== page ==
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Tackling Campus-Wide E-commerce

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1 Tackling Campus-Wide E-commerce
@ University of Richmond by Troy Boroughs Copyright Troy Boroughs This work is the intellectual property of the author. Permission is granted for this material to be shared for non-commercial, educational purposes, provided that this copyright statement appears on the reproduced materials and notice is given that the copying is by permission of the author. To disseminate otherwise or to republish requires written permission from the author.

2 Introduction For years, the University of Richmond has endeavored to provide a centralized, consistent e-commerce platform for tuition, student fees, events, campus cards, online giving, dining, ticketing, etc. In June 2005, Payment Card Industry Data Security Standards (PCI DSS) were put into effect to dictate effective management of credit card systems or risk severe penalties. This presentation will discuss our university’s challenges and lessons learned in dealing with e-commerce issues such as centralized ownership and policy development, vendor selection, achieving PCI DSS compliance, and choosing a campus-wide compliance strategy. This is designed as a collaborative session, so if your institution has developed an e-commerce best practice or solution, please share!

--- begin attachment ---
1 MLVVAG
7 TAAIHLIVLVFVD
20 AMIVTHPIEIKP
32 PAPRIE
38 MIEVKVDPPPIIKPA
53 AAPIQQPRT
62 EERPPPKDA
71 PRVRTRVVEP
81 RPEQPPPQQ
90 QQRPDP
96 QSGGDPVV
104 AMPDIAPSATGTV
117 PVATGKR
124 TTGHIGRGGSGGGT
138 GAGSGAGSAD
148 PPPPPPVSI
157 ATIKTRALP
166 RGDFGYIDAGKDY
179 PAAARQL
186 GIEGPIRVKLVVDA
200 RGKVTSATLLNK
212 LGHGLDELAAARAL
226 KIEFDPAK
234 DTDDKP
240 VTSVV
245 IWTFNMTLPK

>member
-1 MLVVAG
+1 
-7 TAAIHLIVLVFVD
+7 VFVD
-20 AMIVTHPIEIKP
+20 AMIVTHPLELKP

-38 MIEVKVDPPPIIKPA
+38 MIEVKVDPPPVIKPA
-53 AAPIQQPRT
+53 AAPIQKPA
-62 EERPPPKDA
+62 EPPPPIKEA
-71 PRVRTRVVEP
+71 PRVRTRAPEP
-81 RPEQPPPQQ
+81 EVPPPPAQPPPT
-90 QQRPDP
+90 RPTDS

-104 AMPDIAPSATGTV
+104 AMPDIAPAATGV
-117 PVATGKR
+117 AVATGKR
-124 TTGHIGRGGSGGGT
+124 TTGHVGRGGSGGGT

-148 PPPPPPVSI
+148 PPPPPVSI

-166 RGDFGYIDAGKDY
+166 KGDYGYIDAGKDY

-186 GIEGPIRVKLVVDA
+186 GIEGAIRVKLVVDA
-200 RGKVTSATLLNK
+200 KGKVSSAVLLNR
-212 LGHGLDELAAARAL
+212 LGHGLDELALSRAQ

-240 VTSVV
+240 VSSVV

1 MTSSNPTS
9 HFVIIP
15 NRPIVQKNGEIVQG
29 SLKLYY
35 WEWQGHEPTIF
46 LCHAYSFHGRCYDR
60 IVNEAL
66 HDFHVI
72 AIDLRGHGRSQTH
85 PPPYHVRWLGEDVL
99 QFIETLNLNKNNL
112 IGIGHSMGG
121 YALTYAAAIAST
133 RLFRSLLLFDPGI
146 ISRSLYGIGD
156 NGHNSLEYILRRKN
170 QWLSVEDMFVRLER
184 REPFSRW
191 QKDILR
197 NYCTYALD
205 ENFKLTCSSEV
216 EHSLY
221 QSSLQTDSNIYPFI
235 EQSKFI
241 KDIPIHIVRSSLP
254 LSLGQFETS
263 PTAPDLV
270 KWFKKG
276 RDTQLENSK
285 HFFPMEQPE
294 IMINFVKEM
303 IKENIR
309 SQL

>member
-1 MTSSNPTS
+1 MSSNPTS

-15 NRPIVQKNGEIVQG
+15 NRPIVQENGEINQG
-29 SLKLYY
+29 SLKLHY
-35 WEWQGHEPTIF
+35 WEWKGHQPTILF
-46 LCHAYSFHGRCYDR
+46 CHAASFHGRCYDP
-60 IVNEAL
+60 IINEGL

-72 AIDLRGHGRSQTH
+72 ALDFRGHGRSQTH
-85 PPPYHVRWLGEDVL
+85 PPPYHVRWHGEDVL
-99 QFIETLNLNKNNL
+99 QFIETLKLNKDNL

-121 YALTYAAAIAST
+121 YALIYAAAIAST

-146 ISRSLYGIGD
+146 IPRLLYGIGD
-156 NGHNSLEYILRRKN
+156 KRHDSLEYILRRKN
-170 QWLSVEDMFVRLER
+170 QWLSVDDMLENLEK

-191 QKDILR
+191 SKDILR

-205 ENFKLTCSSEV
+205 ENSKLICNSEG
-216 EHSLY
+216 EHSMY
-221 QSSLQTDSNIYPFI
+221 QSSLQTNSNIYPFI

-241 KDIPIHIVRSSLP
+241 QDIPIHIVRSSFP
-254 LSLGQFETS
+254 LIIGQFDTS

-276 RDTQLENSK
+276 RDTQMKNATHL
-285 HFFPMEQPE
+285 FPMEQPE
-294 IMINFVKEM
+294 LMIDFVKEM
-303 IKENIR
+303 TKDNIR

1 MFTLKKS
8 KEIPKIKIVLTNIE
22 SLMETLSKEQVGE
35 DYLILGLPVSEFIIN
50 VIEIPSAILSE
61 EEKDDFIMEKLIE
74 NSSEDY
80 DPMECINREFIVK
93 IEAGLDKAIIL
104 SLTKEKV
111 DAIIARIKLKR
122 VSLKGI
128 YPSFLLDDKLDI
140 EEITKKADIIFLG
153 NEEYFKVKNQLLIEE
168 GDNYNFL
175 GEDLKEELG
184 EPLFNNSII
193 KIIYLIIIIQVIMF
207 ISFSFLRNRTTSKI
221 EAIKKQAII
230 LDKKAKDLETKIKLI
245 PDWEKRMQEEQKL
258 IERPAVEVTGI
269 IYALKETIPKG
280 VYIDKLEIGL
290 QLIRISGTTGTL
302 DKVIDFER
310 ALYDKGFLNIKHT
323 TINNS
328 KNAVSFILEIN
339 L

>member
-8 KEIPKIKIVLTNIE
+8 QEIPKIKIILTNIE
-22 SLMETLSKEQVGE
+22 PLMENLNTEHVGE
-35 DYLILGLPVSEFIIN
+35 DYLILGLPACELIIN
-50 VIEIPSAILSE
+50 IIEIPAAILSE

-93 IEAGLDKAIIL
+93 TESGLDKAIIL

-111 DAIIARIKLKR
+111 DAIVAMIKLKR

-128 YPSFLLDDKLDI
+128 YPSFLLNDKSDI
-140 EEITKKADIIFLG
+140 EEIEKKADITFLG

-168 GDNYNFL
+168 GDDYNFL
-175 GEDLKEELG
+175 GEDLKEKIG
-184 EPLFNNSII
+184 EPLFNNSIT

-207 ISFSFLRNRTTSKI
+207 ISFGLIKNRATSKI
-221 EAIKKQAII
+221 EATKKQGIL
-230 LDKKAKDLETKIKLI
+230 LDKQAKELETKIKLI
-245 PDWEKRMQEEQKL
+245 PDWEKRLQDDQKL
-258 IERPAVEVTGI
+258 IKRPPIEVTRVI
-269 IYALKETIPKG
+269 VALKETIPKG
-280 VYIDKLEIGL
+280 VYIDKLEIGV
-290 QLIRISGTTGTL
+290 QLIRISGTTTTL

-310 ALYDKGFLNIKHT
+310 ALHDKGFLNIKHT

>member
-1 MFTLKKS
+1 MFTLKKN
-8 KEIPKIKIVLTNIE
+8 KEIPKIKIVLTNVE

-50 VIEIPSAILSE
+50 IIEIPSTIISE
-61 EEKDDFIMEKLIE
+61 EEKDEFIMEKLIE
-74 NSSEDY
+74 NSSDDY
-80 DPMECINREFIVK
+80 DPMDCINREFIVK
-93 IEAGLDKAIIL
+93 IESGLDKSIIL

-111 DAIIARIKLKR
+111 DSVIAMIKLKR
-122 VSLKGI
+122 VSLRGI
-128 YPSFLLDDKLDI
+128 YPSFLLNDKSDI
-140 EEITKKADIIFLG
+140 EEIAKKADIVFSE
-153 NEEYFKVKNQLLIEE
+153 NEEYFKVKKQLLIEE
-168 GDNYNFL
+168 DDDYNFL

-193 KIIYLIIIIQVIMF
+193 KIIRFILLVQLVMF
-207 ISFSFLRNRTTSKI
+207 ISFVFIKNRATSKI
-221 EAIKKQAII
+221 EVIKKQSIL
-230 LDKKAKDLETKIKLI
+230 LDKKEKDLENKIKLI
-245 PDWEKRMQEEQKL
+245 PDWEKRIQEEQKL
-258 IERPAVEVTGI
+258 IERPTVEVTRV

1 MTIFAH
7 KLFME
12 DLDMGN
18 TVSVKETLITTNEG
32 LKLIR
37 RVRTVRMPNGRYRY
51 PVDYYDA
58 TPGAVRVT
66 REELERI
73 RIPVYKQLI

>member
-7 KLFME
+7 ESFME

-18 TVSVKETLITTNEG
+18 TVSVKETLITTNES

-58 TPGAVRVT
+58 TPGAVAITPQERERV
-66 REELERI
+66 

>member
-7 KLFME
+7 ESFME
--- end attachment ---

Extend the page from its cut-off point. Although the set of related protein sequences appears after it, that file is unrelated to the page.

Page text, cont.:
3 E-commerce: Our Definition
The University of Richmond initially defined e-commerce as: accepting, capturing, securing, storing, transmitting, processing, integrating, reconciling and supporting online payments that use credit cards, debit cards, electronic checks, or electronic fund transfers (EFT). We later amended this definition to include all applications, systems, processes, or services—electronic, manual, or paper—that involve sensitive payment information. We refer to all such systems as “payment systems” to reduce confusion and facilitate campus communication. Regardless of how you define it, e-commerce is MUCH more than just a “Pay Now” button on a web page…

4 Behind the “Pay Now” button…

5 Challenges of E-commerce